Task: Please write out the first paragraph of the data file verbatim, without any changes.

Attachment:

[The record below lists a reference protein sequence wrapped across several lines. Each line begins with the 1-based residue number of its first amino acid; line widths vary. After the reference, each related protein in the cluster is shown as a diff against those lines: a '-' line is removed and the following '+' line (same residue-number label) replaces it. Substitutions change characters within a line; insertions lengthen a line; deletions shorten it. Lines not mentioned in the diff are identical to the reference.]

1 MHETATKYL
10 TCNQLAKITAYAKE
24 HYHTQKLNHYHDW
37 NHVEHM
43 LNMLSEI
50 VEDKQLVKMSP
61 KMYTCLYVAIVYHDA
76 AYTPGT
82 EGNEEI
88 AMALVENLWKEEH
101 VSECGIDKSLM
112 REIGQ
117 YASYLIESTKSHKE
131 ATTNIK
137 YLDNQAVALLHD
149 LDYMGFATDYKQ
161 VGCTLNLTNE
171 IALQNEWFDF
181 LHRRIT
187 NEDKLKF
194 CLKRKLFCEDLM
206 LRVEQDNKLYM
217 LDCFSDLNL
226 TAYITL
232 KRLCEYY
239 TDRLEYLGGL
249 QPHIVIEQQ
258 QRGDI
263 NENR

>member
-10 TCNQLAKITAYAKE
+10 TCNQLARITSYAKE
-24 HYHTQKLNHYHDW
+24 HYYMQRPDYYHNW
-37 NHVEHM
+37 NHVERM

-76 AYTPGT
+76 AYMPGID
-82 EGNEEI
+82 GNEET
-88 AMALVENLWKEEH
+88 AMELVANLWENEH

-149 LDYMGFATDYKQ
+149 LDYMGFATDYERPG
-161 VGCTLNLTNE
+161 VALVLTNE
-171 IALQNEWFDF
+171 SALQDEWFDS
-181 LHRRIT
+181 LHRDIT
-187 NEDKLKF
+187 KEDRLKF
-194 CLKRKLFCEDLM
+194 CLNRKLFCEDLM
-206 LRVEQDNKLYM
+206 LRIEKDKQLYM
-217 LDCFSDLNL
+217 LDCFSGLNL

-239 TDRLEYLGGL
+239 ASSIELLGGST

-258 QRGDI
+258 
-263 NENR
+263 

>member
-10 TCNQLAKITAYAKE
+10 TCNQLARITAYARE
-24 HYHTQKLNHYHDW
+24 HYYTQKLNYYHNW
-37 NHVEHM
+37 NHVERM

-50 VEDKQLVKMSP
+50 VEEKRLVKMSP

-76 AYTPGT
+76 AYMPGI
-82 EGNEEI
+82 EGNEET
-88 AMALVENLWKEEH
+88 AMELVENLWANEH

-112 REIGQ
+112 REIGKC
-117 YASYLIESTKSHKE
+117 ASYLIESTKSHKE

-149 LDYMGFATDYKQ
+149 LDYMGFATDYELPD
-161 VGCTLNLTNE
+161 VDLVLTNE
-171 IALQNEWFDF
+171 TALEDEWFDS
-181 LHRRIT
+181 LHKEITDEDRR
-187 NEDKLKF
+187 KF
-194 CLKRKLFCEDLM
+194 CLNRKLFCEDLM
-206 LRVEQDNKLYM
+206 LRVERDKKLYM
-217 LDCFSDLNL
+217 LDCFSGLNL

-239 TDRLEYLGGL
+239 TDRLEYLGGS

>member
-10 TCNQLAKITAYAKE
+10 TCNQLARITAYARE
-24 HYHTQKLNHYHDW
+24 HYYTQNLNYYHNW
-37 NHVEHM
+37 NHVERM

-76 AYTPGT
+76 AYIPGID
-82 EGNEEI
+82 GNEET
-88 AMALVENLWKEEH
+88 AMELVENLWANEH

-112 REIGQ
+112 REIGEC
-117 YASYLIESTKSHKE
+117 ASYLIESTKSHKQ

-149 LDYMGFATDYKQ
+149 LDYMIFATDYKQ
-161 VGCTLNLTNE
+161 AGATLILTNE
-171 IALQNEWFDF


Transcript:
[The record below lists a reference protein sequence wrapped across several lines. Each line begins with the 1-based residue number of its first amino acid; line widths vary. After the reference, each related protein in the cluster is shown as a diff against those lines: a '-' line is removed and the following '+' line (same residue-number label) replaces it. Substitutions change characters within a line; insertions lengthen a line; deletions shorten it. Lines not mentioned in the diff are identical to the reference.]